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Why We Need To Have The Anti-Trafficking Bill, 2018

The Bill aims to target the organised nature of human trafficking by creating an equally organized and holistic response to prevent trafficking

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There has been a range of concerns raised on the passing of the Anti-Trafficking Bill, 2018 in haste, in its present form. The foundational argument of the critique is on depriving adults of their personal liberty. This article attempts to respond to these concerns by deconstructing the existing myths around the Anti-Trafficking Bill, 2018, to establish why the Bill is the need of the hour to address the complex nature of trafficking and eliminate it from its roots.

Trafficking is one of the fastest growing organised crimes in India. The current legislative framework provides solely for the criminalisation of trafficking under Section 370 of the Indian Penal Code, 1860 and fails to address the complex nature of trafficking or the challenges faced by its victims. The current response mechanisms while focusing on the prosecution of some forms of trafficking, fail to provide for a comprehensive framework of law that not only protects victims by prohibiting all forms of trafficking but also provides for an institutional framework for prevention, protection and rehabilitation.

The Bill aims to target the organised nature of human trafficking by creating an equally organized and holistic response to prevent trafficking, protection of victim and witnesses, rehabilitation and repatriation of victims. The passing of the Bill along with ensuring its implementation is thus integral to tackle the multi-dimensional nature of the crime.

There is an allegation that it violates the core protections embodied in Article 21 of the Indian Constitution which state that— “No person shall be deprived of life or personal liberty except by procedure established by law”. It states that Bill attempts to target the profession of sex workers by denuding them of their right to practise the profession of their choice, hitting at the right to life itself.

What is completely ignored is that the purpose of the Anti-Trafficking Bill is the prevention of trafficking, protection and rehabilitation of victim and prosecution of offenders and to create a legal, economic and social environment for the victims. It caters to the needs of victims of various forms of trafficking besides sexual exploitation. It does not single out or make exceptions for any particular group.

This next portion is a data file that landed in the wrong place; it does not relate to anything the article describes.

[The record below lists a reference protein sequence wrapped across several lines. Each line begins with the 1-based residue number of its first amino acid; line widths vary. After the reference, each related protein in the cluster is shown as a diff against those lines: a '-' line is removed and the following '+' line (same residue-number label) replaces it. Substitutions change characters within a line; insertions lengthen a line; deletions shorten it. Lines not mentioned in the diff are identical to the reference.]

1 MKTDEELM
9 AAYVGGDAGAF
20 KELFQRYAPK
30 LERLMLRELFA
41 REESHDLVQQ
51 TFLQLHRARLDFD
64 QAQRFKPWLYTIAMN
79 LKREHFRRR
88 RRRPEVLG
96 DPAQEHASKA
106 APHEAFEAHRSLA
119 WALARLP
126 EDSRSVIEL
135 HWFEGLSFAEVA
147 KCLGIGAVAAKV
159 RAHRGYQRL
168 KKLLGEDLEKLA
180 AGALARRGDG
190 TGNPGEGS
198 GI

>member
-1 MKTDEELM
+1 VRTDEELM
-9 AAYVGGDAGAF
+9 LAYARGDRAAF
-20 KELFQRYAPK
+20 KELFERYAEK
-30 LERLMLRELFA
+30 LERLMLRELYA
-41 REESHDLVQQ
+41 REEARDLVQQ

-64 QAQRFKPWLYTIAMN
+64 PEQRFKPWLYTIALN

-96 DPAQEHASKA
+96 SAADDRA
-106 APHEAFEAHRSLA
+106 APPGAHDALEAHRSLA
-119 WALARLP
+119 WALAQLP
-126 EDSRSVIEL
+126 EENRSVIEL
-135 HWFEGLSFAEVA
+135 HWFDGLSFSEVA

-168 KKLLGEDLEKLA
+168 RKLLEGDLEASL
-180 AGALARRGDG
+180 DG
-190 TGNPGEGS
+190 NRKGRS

By limiting the definition of trafficking to Section 370, the Bill makes it clear that it does not expand the scope of the existing Section 370 and therefore in no way infringes upon the rights of adult sex workers in the same way that Section 370 of IPC does not. It is useful to note, however, that after the rescue and during rehabilitation, adults are given an opportunity to put forward their claim whether they need rehabilitation or not, and therefore it does not contradict Article 21.

It is also argued that the Bill is criminalizing in nature and does not focus on the “welfare” aspect. This brings us to the question that can socio-political issues and situations be addressed prior to addressing the crime itself? Can we leave a crime unattended and instead aim at only creating a well-rounded developed society first? In the same way, that rape has to be dealt with as a heinous crime alongside trying to fix the patriarchal mindset of the society; trafficking as a crime has to be strongly dealt with by the jurisprudence along with taking on welfarist/developmentalist functions. The development functions by the state should co-exist side-by-side and aid in reducing/eliminating the crime of trafficking. Parallel processes are not mutually exclusive to one another.

It is unfortunate that the “much educated” and the “privileged” class often stands in the way of any effort being undertaken to protect the rights of the most vulnerable and the marginalized in our country. The concerns related to right to privacy and self-determination are all addressed by the Bill, in its entirety, which only attempts to safeguard the interests and rights of the marginalized.

It is herein, imperative to invoke Article 23 of the Constitution of India which states “Prohibition of traffic in human beings and forced labour: (1) Traffic in human beings and beggar and other similar forms of forced labour are prohibited and any contravention of this provision shall be an offence punishable in accordance with law.”

Trafficking and bonded labour are the only offences, besides untouchability, criminalised in the Constitution of India itself. This was the gravity accorded to the crime of trafficking by our forefathers. It is indeed unfortunate that ‘trafficking’ continues to be a menace in the country and at this point of time, the nation needs to stand united to protect the rights of millions of vulnerable women and children and press the government to pass the Bill as promptly as possible.


Disclaimer: The views expressed in the article above are those of the authors' and do not necessarily represent or reflect the views of this publishing house. Unless otherwise noted, the author is writing in his/her personal capacity. They are not intended and should not be thought to represent official ideas, attitudes, or policies of any agency or institution.


Piyali Chatterjee

The author is a Policy Researcher and Child Rights Activists

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